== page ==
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Drinking gets a lot more interesting when you know what's actually inside your glass of microbrewed ale, single-malt whisky, or Napa Cabernet Sauvignon. All of them begin with fermentation, where a fungus called yeast binges on sugar molecules and poops out ethanol. Humans have been drinking the results for 10,000 years. Distillation is a 2,000-year-old technology - invented by a woman - that we're still perfecting today. And the molecular codes of alcoholic flavors remain a mystery pursued by scientists with high-tech laboratories and serious funding.
In Proof, Adam Rogers reveals alcohol as a miracle of science, going deep into the pleasures of making and drinking booze - and the effects of the latter. The people who make and sell alcohol may talk about history and tradition, but alcohol production is really powered by physics, molecular biology, organic chemistry, and a bit of metallurgy - and our taste for those products is a melding of psychology and neurobiology.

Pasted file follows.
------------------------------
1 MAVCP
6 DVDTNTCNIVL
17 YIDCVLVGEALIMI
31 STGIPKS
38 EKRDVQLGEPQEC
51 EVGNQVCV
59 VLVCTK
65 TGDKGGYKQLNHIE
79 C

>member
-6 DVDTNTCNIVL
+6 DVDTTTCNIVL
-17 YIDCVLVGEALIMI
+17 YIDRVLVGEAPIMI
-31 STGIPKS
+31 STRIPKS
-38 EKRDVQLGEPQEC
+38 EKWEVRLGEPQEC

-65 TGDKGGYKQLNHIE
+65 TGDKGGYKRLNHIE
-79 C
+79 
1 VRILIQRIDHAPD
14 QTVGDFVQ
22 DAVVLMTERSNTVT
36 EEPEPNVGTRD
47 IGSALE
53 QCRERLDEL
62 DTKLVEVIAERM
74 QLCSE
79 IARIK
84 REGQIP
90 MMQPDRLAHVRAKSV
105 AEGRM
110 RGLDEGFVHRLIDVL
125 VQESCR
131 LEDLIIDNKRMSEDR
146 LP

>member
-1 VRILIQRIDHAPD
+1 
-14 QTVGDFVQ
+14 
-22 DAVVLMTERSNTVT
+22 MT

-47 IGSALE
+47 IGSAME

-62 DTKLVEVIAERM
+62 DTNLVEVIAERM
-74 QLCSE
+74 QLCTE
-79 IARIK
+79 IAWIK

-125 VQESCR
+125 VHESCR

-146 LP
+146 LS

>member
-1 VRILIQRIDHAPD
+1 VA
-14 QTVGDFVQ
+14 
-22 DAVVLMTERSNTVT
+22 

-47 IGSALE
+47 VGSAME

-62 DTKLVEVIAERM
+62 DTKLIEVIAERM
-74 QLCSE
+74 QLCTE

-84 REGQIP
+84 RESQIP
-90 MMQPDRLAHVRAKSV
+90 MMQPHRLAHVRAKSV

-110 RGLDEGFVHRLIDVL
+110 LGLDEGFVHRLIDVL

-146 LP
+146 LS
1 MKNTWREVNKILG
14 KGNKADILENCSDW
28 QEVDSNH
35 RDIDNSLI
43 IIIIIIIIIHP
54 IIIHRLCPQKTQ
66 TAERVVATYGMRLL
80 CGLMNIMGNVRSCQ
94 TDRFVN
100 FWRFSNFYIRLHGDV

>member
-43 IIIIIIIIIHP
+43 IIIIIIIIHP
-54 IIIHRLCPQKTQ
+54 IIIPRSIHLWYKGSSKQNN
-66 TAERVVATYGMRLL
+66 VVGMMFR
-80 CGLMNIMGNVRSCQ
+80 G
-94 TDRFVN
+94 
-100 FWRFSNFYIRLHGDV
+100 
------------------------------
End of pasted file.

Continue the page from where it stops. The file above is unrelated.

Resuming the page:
Proof takes readers from the whisky-making mecca of the Scottish highlands to the oenology labs at UC Davis, from Kentucky bourbon country to the most sophisticated gene-sequencing labs in the world - and to more than one bar - bringing to life the motley characters and evolving science behind the latest developments in boozy technology.
Customer ReviewsMost Helpful
By Atila on 08-02-14
Great listening to all about booze
I love how this book touches all aspects of alcohol. From the making (and our discovery on how to do so) to fermentation, distillation, storage and ageing in barrels and drinking. I'm a scientist and have a background in every aspect os booze making, and still enjoyed new facts and science based content. I don't have one single reason not to recommend this book.
47 of 50 people found this review helpful
By Jacob L. McConnell on 02-06-15
Excellent 360 exploration of booze
I've been making beer and wine as a hobby for 10 years, and I've read about 2 dozen books on the subject. This is one of the best books on alcohol out there. There's not much in the how to, but an amazing discussion some really complex process not even mentioned in most books. Brilliantly written and read, well worth it.
8 of 8 people found this review helpful